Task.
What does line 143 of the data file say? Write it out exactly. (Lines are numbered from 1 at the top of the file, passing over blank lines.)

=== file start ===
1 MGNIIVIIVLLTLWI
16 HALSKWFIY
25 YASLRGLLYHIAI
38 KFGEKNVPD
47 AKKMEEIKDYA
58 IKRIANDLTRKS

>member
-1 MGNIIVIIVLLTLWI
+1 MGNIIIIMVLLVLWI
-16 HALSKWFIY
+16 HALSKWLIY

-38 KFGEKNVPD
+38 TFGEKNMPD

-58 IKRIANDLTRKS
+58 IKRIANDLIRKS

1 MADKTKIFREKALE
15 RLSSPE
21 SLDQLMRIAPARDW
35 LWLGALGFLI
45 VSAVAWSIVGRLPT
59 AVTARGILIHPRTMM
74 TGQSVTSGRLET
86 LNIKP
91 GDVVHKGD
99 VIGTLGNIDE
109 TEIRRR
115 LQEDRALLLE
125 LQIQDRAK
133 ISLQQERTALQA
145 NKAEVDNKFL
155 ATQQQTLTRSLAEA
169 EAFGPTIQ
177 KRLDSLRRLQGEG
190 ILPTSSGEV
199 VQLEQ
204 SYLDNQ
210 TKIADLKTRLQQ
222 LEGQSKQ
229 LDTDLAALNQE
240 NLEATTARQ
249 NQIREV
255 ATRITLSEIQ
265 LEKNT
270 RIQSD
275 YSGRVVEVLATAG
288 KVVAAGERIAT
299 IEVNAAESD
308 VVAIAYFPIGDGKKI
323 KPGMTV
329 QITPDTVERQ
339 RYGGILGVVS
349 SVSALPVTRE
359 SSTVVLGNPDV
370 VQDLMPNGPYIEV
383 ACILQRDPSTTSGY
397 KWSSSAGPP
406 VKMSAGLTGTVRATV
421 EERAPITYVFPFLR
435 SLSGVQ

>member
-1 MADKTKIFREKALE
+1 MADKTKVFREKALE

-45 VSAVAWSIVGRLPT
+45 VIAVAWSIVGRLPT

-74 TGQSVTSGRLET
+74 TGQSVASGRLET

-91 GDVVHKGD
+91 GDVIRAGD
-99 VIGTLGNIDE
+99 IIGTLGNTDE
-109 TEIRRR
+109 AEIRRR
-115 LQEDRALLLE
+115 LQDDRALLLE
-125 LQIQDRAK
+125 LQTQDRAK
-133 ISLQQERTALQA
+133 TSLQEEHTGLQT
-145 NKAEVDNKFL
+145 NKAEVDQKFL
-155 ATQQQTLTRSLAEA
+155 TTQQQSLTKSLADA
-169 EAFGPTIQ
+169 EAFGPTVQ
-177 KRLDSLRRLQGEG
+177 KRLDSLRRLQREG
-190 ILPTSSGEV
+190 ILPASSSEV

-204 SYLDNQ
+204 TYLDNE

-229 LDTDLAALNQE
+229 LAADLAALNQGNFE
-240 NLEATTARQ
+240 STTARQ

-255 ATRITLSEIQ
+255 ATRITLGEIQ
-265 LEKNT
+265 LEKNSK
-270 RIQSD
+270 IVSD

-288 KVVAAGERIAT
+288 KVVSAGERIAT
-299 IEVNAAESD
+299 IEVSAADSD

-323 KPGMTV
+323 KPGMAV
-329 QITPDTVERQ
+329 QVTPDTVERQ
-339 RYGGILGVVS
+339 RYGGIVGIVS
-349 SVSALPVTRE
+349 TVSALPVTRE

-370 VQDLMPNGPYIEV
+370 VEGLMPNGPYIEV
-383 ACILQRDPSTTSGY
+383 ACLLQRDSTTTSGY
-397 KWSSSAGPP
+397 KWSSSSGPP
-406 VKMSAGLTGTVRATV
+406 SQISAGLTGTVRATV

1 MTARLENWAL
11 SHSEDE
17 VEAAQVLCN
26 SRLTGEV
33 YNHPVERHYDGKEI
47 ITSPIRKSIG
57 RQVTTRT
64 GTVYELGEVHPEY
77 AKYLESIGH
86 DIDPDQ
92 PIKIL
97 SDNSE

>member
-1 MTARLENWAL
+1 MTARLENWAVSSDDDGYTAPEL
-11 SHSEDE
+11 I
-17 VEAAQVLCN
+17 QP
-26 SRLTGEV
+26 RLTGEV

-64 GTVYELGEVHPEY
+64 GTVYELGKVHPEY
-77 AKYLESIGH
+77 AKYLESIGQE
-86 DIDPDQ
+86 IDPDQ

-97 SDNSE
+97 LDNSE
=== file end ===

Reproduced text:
+64 GTVYELGKVHPEY